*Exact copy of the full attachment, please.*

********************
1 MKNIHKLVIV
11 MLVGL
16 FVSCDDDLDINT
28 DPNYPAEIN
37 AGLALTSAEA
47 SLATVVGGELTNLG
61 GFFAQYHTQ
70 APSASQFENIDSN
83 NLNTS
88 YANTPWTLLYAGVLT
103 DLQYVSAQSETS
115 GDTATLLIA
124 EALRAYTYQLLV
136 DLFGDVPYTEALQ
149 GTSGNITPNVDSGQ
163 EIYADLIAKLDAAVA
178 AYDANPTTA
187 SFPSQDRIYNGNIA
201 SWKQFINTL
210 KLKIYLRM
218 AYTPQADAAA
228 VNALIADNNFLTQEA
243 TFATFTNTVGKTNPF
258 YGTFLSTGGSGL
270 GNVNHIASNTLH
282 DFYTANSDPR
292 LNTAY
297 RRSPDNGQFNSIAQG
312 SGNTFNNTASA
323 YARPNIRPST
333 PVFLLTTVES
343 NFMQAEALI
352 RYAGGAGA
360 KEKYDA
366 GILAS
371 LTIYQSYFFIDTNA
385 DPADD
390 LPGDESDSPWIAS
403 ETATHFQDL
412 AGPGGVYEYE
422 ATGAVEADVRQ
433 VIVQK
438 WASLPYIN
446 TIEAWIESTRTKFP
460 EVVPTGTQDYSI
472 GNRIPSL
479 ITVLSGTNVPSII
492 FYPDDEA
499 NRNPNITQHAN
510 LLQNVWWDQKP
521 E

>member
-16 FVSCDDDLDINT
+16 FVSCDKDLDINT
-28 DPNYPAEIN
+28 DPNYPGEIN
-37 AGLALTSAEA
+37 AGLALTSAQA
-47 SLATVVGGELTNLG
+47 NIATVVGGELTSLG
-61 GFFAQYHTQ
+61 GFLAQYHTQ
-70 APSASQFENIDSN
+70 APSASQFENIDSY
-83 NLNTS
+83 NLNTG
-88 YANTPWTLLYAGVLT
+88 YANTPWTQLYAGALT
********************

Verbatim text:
1 MKNIHKLVIV
11 MLVGL
16 FVSCDDDLDINT
28 DPNYPAEIN
37 AGLALTSAEA
47 SLATVVGGELTNLG
61 GFFAQYHTQ
70 APSASQFENIDSN
83 NLNTS
88 YANTPWTLLYAGVLT
103 DLQYVSAQSETS
115 GDTATLLIA
124 EALRAYTYQLLV
136 DLFGDVPYTEALQ
149 GTSGNITPNVDSGQ
163 EIYADLIAKLDAAVA
178 AYDANPTTA
187 SFPSQDRIYNGNIA
201 SWKQFINTL
210 KLKIYLRM
218 AYTPQADAAA
228 VNALIADNNFLTQEA
243 TFATFTNTVGKTNPF
258 YGTFLSTGGSGL
270 GNVNHIASNTLH
282 DFYTANSDPR
292 LNTAY
297 RRSPDNGQFNSIAQG
312 SGNTFNNTASA
323 YARPNIRPST
333 PVFLLTTVES
343 NFMQAEALI
352 RYAGGAGA
360 KEKYDA
366 GILAS
371 LTIYQSYFFIDTNA
385 DPADD
390 LPGDESDSPWIAS
403 ETATHFQDL
412 AGPGGVYEYE
422 ATGAVEADVRQ
433 VIVQK
438 WASLPYIN
446 TIEAWIESTRTKFP
460 EVVPTGTQDYSI
472 GNRIPSL
479 ITVLSGTNVPSII
492 FYPDDEA
499 NRNPNITQHAN
510 LLQNVWWDQKP
521 E

>member
-16 FVSCDDDLDINT
+16 FVSCDKDLDINT
-28 DPNYPAEIN
+28 DPNYPGEIN
-37 AGLALTSAEA
+37 AGLALTSAQA
-47 SLATVVGGELTNLG
+47 NIATVVGGELTSLG
-61 GFFAQYHTQ
+61 GFLAQYHTQ
-70 APSASQFENIDSN
+70 APSASQFENIDSY
-83 NLNTS
+83 NLNTG
-88 YANTPWTLLYAGVLT
+88 YANTPWTQLYAGALT